Oct. 30 (Bloomberg) -- TauRx Therapeutics Ltd. started enrolling patients in the U.S. for two late-stage clinical trials to test an experimental treatment for mild to moderate Alzheimer’s disease.
The drug, LMTX, targets tangles of tau protein in the brain, dissolving them to halt their harmful effects on memory, closely held TauRx said in a statement today. LMTX also works on precursors to fully formed tau tangles, the Singapore-based company said. The trials, part of the last of three phases of human testing usually needed for regulatory approval, will involve more than 1,300 people in more than a dozen countries.
The tangles in the brain were first reported by Dr. Alois Alzheimer in 1907. It wasn’t until the 1990s that evidence began to accumulate that tau deposits more closely reflected a patient’s mental state than beta amyloid plaques, proteins that are targeted by drugs such as bapineuzumab developed by Johnson & Johnson and Pfizer Inc. TauRx Chairman Claude Wischik has been studying the tau approach for three decades as professor of old age psychiatry at the University of Aberdeen in Scotland, where the company has its main research facilities.
“The field has been dominated by the amyloid hypothesis,” Wischik said in a webcast presentation today. “But I expect that to change over time. It really is time to test the role of tau.”
LMTX is an altered version of an earlier experimental product called Rember, a form of the dye methylene blue. Data from mid-stage clinical trials of Rember, announced in 2008, showed about a 90 percent reduction in the rate of disease progression over two years. Detailed results from the studies will be published next year, Wischik said.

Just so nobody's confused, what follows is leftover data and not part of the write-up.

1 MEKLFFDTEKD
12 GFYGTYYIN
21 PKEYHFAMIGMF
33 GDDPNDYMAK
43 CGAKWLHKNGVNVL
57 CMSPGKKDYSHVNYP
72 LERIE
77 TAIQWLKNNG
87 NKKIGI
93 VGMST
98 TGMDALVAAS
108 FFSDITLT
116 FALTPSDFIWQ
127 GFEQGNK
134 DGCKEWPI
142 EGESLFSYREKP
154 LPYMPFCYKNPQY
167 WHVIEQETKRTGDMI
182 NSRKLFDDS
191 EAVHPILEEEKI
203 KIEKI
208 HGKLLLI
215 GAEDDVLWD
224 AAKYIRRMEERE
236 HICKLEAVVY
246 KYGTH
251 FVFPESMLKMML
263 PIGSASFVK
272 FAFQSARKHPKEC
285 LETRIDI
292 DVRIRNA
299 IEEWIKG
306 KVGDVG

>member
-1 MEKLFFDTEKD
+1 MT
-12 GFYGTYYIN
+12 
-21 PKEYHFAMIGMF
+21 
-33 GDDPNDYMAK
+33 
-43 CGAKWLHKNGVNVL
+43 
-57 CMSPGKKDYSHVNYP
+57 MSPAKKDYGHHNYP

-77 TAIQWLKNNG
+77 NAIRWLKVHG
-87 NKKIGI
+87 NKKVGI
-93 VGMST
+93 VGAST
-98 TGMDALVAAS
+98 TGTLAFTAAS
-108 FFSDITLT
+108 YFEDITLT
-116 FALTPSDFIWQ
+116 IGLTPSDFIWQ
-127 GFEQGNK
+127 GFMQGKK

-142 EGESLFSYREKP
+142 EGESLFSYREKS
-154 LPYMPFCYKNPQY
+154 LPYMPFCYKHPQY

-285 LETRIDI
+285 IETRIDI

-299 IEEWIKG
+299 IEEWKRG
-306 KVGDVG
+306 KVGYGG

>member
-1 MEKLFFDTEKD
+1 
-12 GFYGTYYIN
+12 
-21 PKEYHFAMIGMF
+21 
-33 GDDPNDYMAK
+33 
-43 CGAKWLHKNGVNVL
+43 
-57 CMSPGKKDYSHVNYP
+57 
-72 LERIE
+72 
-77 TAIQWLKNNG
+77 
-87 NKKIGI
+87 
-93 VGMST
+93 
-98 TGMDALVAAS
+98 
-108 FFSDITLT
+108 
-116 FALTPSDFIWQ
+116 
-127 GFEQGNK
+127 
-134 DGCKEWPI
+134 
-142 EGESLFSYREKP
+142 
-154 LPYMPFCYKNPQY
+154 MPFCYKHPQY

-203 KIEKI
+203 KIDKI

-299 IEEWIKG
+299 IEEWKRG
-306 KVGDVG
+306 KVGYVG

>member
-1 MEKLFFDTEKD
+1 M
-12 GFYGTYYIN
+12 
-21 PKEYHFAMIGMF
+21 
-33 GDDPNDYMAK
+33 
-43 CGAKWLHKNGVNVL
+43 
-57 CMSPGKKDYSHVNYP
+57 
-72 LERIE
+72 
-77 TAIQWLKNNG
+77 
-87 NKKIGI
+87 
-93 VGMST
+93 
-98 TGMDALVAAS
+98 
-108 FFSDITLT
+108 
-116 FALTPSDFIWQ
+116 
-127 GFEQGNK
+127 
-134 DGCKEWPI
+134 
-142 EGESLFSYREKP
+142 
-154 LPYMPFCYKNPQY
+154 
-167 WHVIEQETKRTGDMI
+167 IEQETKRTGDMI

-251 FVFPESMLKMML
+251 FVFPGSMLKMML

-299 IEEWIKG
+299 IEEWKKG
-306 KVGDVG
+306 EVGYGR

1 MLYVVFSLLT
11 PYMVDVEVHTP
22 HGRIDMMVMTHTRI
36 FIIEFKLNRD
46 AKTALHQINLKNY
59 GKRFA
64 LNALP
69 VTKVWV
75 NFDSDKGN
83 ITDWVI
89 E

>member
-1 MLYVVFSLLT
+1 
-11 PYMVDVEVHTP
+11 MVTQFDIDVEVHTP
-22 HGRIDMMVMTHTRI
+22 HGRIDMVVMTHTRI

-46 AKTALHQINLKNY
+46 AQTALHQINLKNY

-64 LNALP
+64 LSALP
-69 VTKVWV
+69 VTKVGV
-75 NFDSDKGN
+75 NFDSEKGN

New research is showing that while beta amyloid is part of the disease process, it may not be the root cause of Alzheimer’s or the only target for treatment, said Maria Carrillo, vice president of medical and scientific affairs at the Chicago-based Alzheimer’s Association.
“We need multiple approaches to Alzheimer’s,” Carrillo said in a phone interview. “The field has been shifting to look at alternative strategies, and it’s very encouraging that TauRx is confident enough to move into phase 3 trials.”
While the Alzheimer’s Association isn’t funding TauRx, it supports research at non-profit institutions studying amyloid-, tau- and inflammation-based approaches, among others, Carrillo said.
Patients interested in participating in TauRx’s clinical trials may find information on the closest hospital to contact on the company’s website, Wischik said.
Investors in TauRx include Temasek Holdings Pte, Singapore’s state-owned investment company; the Development Bank of Singapore; and Canada’s Dundee Corp.
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